By Michael Roknick
Herald Business Editor
PYMATUNING TOWNSHIP —
A mammoth fire that swept through Greenville-Reynolds Industrial Park on Friday was blamed on “human error’’ with preliminary damage estimates between $2 and $3 million.
A total of 52 fire companies from Mercer and surrounding counties arrived to fight the blaze, said David King, chief of the Hempfield Fire Department. King was co-commander of the fire scene along with Transfer Fire Chief Ed Robinson.
While there are no records on the size of fires in Mercer County, the blaze is the largest in living memory, and possibly in county history, in terms of resources used to quell it and total square feet under roof destroyed.
Park officials said two buildings totaling 58,000 square feet of manufacturing and warehouse space was destroyed or received some type of damage in the Pymatuning Township section of the park. Damage on a third nearby empty warehouse was still being assessed, but it appeared not to have sustained any major harm.
“I’ve been doing this for 32 years, and I’ve never seen anything like the size of this,’’ King said while assessing the damage Saturday morning.
Standing amid the ruins Saturday morning, King said officials were pretty sure what caused the blaze and would only say it was due to “human error.’’ He declined to comment further as the fire marshal had not issued a final report.
Starting in a Salem Tube Co. warehouse shortly before 5:30 p.m., the blaze quickly spread in the old building constructed during World War II, King said. Construction of the building harkens to the park’s early days when it served as Camp Reynolds for the Army. Its wooden roof quickly caught on fire which destroyed the structure.
It housed large metal and plastic containers, the majority of which were apparently empty. However, firefighters arriving early said they saw several explode and shoot flames 100 feet into the air. As of Saturday morning officials didn’t know what might have been in the containers.
Enormous, volcano-sized plumes of black, acrid smoke filled the atmosphere and could be seen more than 20 miles away.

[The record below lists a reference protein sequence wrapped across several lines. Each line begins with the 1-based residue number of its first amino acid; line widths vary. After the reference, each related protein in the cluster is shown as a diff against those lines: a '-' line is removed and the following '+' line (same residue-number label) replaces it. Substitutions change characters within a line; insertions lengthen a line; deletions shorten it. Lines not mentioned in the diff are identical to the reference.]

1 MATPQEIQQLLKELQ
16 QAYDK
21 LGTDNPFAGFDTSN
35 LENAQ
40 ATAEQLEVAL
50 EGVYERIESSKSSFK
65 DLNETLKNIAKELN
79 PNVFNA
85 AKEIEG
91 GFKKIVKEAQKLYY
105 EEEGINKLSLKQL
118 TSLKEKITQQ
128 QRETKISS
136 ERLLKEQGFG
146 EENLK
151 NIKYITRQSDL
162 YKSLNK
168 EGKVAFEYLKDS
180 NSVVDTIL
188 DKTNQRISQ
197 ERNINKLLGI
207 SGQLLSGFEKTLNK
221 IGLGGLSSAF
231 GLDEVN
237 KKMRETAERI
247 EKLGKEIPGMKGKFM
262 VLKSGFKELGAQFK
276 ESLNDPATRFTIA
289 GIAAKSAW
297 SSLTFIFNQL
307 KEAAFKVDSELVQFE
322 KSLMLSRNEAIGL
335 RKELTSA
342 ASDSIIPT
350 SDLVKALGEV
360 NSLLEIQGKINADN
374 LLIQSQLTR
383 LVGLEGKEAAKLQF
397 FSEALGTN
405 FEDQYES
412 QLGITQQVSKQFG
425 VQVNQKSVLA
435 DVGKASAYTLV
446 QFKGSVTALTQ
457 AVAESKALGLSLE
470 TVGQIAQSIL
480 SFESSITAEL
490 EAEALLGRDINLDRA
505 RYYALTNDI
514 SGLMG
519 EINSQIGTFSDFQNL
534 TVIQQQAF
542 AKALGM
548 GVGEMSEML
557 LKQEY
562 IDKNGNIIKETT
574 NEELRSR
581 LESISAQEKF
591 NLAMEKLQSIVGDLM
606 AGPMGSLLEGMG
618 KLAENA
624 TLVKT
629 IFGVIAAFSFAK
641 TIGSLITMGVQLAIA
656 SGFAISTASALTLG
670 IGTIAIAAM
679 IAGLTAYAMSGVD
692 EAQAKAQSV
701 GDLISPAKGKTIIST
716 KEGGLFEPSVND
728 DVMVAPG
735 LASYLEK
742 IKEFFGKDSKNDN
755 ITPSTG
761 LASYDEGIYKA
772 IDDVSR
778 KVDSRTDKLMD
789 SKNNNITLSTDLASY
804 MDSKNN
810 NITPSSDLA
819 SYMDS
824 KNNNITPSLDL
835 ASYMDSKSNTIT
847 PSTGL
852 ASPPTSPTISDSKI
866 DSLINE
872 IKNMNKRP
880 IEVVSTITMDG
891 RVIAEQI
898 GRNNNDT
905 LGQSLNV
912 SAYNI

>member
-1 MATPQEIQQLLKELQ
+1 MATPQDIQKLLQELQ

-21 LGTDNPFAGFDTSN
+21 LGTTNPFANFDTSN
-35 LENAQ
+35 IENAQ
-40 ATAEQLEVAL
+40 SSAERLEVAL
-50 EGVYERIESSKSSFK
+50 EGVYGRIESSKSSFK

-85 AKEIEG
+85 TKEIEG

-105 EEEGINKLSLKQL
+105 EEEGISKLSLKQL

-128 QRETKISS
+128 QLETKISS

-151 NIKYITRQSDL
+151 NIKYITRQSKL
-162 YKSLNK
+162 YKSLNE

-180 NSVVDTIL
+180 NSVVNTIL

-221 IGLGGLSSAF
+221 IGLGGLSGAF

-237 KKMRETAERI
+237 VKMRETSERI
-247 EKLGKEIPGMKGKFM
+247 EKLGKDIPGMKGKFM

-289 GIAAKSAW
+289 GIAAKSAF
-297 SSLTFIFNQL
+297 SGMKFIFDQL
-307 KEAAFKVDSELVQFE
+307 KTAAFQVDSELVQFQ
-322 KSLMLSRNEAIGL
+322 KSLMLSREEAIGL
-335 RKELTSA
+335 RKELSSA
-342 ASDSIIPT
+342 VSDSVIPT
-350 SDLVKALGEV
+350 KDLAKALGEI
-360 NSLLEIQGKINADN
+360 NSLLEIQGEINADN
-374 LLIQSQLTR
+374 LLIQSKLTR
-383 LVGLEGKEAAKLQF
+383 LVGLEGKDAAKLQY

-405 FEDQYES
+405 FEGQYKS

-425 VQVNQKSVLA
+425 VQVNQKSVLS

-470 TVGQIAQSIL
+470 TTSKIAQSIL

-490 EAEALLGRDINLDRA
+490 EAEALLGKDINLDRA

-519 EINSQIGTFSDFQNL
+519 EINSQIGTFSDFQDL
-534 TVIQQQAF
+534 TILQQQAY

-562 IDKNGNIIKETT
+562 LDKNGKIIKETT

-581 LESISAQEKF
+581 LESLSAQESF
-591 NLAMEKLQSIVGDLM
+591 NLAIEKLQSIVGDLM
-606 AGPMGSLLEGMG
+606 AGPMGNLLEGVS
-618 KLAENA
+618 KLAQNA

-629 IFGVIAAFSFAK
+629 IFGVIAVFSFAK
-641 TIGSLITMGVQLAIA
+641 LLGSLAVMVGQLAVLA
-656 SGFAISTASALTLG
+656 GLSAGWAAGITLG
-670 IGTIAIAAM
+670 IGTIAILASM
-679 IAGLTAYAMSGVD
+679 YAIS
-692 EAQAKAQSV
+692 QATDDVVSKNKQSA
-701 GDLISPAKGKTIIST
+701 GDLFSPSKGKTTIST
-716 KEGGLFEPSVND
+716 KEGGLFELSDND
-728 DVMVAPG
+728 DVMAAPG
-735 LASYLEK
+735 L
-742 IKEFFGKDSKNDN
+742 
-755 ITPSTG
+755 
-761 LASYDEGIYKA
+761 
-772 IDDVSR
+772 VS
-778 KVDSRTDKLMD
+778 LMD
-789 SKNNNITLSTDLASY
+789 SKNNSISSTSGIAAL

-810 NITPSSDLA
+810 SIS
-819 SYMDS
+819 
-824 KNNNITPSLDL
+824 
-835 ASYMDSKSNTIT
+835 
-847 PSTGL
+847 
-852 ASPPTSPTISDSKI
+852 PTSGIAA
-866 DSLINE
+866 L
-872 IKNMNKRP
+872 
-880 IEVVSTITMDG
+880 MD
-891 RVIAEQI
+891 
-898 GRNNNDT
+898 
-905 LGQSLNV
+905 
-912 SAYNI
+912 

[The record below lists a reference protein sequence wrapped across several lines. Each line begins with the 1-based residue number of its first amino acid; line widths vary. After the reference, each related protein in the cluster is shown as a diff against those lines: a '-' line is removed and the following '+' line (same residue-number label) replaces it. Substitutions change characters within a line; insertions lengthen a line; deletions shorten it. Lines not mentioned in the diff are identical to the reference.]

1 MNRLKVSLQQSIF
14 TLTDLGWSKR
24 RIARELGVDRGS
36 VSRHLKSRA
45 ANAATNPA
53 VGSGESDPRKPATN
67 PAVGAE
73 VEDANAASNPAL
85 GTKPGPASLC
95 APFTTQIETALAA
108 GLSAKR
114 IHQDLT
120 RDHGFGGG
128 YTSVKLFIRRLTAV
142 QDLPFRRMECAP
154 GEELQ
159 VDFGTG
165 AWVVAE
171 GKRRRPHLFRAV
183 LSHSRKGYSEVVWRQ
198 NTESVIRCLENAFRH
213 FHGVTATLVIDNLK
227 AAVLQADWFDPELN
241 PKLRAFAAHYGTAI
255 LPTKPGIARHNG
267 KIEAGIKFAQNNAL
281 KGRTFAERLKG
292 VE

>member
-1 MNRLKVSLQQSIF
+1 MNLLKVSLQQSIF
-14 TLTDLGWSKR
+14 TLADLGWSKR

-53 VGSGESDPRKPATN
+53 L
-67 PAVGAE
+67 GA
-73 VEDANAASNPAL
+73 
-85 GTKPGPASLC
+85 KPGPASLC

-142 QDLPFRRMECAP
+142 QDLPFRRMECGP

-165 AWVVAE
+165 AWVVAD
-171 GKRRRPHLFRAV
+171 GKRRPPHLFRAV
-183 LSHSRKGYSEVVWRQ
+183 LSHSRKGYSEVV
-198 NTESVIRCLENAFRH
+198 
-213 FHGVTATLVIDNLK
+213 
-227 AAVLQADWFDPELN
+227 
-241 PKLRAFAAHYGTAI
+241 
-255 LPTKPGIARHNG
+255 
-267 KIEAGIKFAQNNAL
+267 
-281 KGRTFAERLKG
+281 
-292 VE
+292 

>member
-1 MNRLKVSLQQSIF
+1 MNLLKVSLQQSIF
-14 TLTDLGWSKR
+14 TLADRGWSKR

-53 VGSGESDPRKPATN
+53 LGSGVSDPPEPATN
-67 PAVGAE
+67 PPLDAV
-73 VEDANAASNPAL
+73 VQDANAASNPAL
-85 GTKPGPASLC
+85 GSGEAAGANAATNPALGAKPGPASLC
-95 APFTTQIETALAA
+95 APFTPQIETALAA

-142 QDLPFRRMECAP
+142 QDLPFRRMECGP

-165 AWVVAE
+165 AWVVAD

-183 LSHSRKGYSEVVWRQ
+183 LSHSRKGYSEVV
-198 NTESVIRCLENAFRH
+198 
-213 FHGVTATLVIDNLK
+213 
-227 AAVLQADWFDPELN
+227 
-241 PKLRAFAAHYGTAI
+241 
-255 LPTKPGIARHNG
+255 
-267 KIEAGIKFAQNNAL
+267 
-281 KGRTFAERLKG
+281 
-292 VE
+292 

A couple of vehicles left at the scene were covered in chunks of blackened debris that resembled small brimstones.
Emergency crews decided early there was no way to save the warehouse. Instead, all efforts were made to contain the blaze.
Despite the onslaught of more than 100 firefighters, four aerial trucks, two snorkel trucks along with scores of regular fire trucks and water tanker trucks, it wasn’t enough to keep the blaze from spreading.
All 26 Mercer County fire departments were called in.
Fire tankers carrying water were in high demand as all the nearby units were being used to capacity. A make-shift water filling station was established for tankers at the Transfer VFW, a half mile away.
“We asked for every tanker that was available, and we used every single one of them,’’ King said.
In addition to the warehouse owned by the tube producer, Furnace Mineral Products Co. had its building destroyed. The company, which supplies materials to reline power plant furnaces along with other products, had a large shipment ready to go, but it was consumed, King said.
Amazingly, R&J Alloys, a specialty metals business which sits just a dozen yards from the Salem Tube warehouse, got away with just water and minor fire damage. On Friday night firefighters said they used a large amount of their resources to keep that building from catching ablaze.
On Saturday, a few flames could still be seen flickering inside of what little remained of the warehouse. Firefighters said it may take up to three days for all the flames to cease, but there was no danger of more destruction.
As King examined the ruins he spotted a steel I-beam that was folded over.
“The fire was so hot it just bent this I-beam like a pretzel,’’ he said.
His best guess preliminary estimate on the cost of devastation was $2 million.
“But that’s a very, very low estimate,’’ King said. “We have to look at things like the loss of equipment, supplies and the interruption of services for businesses. That figure is very likely to rise.’’
Officially, no firefighter was injured, but a couple were seen hobbling around Saturday morning with bleary-eyes and an assortment of leg, back, arm and “anywhere-there’s-a-muscle’’ aches.
Fire crews left the scene around 2 a.m., but Transfer Fire Department was called back about an hour later as the blaze rekindled.
“I didn’t get back to our station until 3 a.m.,’’ said Andy Bush, South Pymatuning Township co-chief.
Bone tired and finding it difficult to walk mid-Saturday morning, Bush said he counted himself lucky.
“I talked with my brother who’s with the Clark Fire Department,’’ Bush said. “He can barely move.’’